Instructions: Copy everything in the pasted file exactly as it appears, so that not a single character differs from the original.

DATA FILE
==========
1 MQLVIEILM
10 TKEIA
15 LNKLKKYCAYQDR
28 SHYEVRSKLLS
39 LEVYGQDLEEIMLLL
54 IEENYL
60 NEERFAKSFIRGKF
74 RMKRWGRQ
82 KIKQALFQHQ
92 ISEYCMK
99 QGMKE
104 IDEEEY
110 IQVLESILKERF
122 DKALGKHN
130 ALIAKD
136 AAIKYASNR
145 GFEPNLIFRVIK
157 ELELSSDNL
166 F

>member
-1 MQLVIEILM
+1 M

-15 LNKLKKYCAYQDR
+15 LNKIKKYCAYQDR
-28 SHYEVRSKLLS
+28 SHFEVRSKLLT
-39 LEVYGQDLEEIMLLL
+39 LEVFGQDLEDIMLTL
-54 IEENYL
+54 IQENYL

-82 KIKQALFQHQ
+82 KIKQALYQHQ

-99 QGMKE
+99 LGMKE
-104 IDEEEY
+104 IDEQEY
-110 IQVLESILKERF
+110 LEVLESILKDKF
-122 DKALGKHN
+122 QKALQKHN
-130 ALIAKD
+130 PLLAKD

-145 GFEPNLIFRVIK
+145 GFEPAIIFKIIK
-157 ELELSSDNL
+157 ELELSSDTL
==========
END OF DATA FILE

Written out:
1 MQLVIEILM
10 TKEIA
15 LNKLKKYCAYQDR
28 SHYEVRSKLLS
39 LEVYGQDLEEIMLLL
54 IEENYL
60 NEERFAKSFIRGKF
74 RMKRWGRQ
82 KIKQALFQHQ
92 ISEYCMK
99 QGMKE
104 IDEEEY
110 IQVLESILKERF
122 DKALGKHN
130 ALIAKD
136 AAIKYASNR
145 GFEPNLIFRVIK
157 ELELSSDNL
166 F

>member
-1 MQLVIEILM
+1 M

-15 LNKLKKYCAYQDR
+15 LNKIKKYCAYQDR
-28 SHYEVRSKLLS
+28 SHFEVRSKLLT
-39 LEVYGQDLEEIMLLL
+39 LEVFGQDLEDIMLTL
-54 IEENYL
+54 IQENYL

-82 KIKQALFQHQ
+82 KIKQALYQHQ

-99 QGMKE
+99 LGMKE
-104 IDEEEY
+104 IDEQEY
-110 IQVLESILKERF
+110 LEVLESILKDKF
-122 DKALGKHN
+122 QKALQKHN
-130 ALIAKD
+130 PLLAKD

-145 GFEPNLIFRVIK
+145 GFEPAIIFKIIK
-157 ELELSSDNL
+157 ELELSSDTL